Stocks close higher after shaky session
NEW YORK » Wall Street closed mostly higher yesterday as investors appeared relieved that more bad news didn't emerge about risky mortgages and shrinking credit markets. Investors seeking safety pressed into shorter-term Treasurys.
Stocks endured back-and-forth trading following a rally Friday, which came in response to the Federal Reserve's decision to lower its discount rate.
Brian Levitt, corporate economist at OppenheimerFunds Inc., said the Fed's move, while helpful, won't erase all the market's unease.
"Fed action certainly doesn't make unsound credit sound. It allows some confidence for the higher quality deals to get done. It's more psychological. It provides confidence that the Fed will be a stopgap and a lender of last resort."
Treasury bonds, which have rallied in recent weeks as investors fled to safe-haven securities, continued their move higher yesterday. Because bond prices move opposite their yields, the benchmark 10-year Treasury bond yields fell to 4.65 percent from 4.68 late Friday, while the shorter-duration notes such as the 3-year T bill saw yields fall sharply.
The Dow Jones industrials finished up 42.27, or 0.32 percent, at 13,121.35, after seeing 100-point swings higher and lower.
Broader indexes were mixed. The Standard & Poor's 500 index slipped 0.39, or 0.03 percent, to 1,445.55; the Nasdaq composite index rose 3.56, or 0.14 percent, to 2,508.59.
The Russell 2000 index of smaller companies rose 1.42, or 0.18 percent, to 787.45.
Advancing issues outweighed decliners by about 3 to 2 on the New York Stock Exchange, where volume fell to 1.54 billion shares -- typical of an August session -- from a heavy 2.48 billion shares traded Friday.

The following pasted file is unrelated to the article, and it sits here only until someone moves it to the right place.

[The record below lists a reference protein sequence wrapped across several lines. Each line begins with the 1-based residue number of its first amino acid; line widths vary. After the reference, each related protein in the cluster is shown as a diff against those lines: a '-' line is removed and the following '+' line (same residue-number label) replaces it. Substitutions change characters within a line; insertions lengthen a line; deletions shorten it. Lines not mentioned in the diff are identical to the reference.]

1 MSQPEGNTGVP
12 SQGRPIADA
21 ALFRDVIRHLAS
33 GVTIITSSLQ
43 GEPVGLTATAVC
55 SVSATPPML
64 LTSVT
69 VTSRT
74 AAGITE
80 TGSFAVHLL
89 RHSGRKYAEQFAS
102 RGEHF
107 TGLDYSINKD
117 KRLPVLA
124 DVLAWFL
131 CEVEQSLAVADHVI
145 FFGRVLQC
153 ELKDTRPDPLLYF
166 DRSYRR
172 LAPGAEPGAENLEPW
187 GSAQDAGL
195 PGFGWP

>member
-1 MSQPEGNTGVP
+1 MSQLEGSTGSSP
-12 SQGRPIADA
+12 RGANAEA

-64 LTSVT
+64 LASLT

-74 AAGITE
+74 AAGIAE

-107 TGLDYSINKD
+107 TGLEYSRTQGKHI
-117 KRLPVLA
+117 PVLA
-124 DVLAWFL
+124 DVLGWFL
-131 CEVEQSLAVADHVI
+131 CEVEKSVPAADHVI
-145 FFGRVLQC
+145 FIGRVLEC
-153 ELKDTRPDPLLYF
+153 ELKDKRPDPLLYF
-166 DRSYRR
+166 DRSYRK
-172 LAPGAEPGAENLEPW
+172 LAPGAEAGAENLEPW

At the market open yesterday, the Fed also announced it injected another $3.5 billion into the banking system. The central bank has infused the market with nearly $120 billion of liquidity in recent weeks.
Light, sweet crude fell 90 cents to $71.08 on the New York Mercantile Exchange. Investors have been wary as Hurricane Dean has moved toward Mexico, where major oil companies have already begun battening down oil rigs in the Gulf of Mexico.
The dollar was mixed against major currencies, while gold prices rose.
This week will be light on economic reports, which makes it a bit more difficult for investors to assess what the Fed might do at its rate-setting meeting. In one economic reading that arrived yesterday, the Conference Board said its gauge of future economic activity moved slightly higher in July.
Thornburg Mortgage Inc. fell $1.54, or 10.2 percent, to $13.50 after the company said it sold $20.5 billion of its safest investments to raise enough cash to allow the mortgage lender to operate amid a crisis in the mortgage industry.
Lowe's Cos., the No. 2 U.S. home improvement chain, reported a second-quarter profit that surpassed Wall Street projections. Despite the slumping housing market, the company said it will open 40 stores during the current quarter, and believes sales will rise 6 percent for the year. Lowe's shares rose $1.63, or 6.1 percent, to $28.50.